That was the only thing I could feel. Even though it had been hours since the accident I could still feel the pain. I tried to look at my left hand, but I couldn’t. I tore my gaze away as if the sight could kill me. I couldn’t look. I didn’t want to see what had happened. I didn’t want to see an incomplete hand.
“Its fine”, people told me. “It happens…you will get over it…”, they said.
I nodded silently, not really believing at all. Easy for them to say. They didn’t lose a part of their self, I did. I feel the pain, not them.
I wanted to sleep. But I couldn’t. Every time I close my eyes, that same scene plays in front of my eyes. I am walking to the bus stop. I am a bit late, so I am in a hurry. My friend is close by, and as we approach the bus stop, a bus arrives. It prepares to leave, so we rush. We rush to board the bus. The bus slows down for us to get in. My friend gets in. I jump into the bus but my left hand hits the side…….
I jerk awake as if I am struck by lightning. Sweat runs down my face as I struggle to regain my breath. After a few deep breaths, I feel alright. I wipe the sweat off with both my hands, and as I do so, I catch sight of my left arm. The sight I had been dreading. My arm, my fingers, everything was there. But something was different. Something was missing. Something that was part of my life, my arm, my soul.
I am walking to the bus stop. I am a bit late, so I am in a hurry. My friend is close by, and as we approach the bus stop, a bus arrives. It prepares to leave, so we rush. We rush to board the bus. The bus slows down for us to get in. My friend gets in. I jump into the bus but my left hand hits the side. I turn to my left to see what has happened. Meanwhile the bus starts moving. I watch in slow motion as my watch gets ripped off my hand and falls down on the concrete road. Shocked and frozen, I don’t know what to do. A part of me said it was fine. The other part of me wanted to jump out of the bus and get my watch. I didn’t. I let it go. I was out of my senses for far too long to make a decision. Now I sat in the bus with an empty hand, an empty wrist. It felt odd. I kept glancing at my wrist hoping my watch would magically reappear.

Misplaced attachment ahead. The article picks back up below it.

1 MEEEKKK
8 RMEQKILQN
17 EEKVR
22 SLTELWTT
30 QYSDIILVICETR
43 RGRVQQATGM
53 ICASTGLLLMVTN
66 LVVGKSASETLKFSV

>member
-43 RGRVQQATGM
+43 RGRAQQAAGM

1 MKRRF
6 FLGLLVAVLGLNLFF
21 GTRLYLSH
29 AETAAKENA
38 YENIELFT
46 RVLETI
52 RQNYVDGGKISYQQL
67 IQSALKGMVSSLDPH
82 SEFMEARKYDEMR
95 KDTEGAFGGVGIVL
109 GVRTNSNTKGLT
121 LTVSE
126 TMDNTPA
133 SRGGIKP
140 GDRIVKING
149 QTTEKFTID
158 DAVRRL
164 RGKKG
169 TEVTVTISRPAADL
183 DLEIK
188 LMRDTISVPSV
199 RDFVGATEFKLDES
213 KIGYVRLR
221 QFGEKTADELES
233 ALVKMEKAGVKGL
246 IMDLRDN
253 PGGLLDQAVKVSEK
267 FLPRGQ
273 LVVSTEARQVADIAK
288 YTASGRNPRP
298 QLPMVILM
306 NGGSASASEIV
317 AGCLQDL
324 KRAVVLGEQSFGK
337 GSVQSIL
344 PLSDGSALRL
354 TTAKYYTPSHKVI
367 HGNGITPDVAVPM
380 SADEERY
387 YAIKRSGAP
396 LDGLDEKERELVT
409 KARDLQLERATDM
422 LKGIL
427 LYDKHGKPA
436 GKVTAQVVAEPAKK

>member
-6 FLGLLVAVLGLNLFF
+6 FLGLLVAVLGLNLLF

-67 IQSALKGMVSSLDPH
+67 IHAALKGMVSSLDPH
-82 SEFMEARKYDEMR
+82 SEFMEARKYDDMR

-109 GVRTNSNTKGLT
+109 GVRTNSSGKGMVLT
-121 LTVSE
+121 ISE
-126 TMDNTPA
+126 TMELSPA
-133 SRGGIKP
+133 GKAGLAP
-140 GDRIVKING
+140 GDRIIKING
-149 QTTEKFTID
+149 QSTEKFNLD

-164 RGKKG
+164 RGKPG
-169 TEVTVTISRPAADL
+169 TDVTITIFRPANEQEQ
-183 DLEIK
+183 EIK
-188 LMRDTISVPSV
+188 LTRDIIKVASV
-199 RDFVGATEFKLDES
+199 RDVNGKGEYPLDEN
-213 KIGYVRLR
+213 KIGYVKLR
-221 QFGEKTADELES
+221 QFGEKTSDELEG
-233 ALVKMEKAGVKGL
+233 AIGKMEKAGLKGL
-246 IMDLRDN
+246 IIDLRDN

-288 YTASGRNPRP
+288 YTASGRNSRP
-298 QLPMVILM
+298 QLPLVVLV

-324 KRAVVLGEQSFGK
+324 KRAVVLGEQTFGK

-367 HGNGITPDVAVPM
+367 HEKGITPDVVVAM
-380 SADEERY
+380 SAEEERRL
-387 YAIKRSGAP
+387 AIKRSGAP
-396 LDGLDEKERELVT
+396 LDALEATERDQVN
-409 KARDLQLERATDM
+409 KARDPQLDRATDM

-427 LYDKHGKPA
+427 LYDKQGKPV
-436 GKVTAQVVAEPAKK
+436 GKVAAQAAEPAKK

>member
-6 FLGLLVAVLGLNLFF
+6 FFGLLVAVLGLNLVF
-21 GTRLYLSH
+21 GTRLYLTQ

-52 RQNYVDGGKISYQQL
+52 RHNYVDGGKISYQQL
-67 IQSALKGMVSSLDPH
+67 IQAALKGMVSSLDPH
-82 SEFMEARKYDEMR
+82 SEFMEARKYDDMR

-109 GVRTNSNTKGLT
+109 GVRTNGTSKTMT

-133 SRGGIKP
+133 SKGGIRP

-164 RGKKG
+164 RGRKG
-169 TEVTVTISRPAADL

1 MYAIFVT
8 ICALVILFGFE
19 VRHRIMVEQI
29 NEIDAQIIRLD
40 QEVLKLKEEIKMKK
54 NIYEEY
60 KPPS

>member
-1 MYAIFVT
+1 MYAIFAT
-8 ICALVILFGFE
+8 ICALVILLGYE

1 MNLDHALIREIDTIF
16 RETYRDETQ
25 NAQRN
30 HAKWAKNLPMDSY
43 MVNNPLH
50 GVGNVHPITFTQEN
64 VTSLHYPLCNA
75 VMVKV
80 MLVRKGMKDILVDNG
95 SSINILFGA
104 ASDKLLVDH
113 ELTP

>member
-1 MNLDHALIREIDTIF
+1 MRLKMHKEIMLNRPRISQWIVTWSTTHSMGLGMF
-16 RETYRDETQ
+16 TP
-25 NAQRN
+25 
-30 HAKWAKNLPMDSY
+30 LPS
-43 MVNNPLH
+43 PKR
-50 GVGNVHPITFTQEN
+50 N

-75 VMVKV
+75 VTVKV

It was five years ago that I got my watch. It was a gift from my relatives. My watch was with me 24 X 7 for 5 whole years. It had been there for me in my moments of glory, and my deepest heartbreaks. My watch probably knew more about me than anyone else. Because it was with me always. Because it was part of me.
And now back home, I sit in my bed replaying the dreadful scene. And every time my watch falls off, I have to fight back tears. Knowing that it fell on unforgiving concrete, knowing that vehicles run through that very road, and knowing that I will never ever see my watch ever again. It just hurts.
Tears well up in my eyes as I stare at my incomplete left hand.
“I’m sorry…I love you”…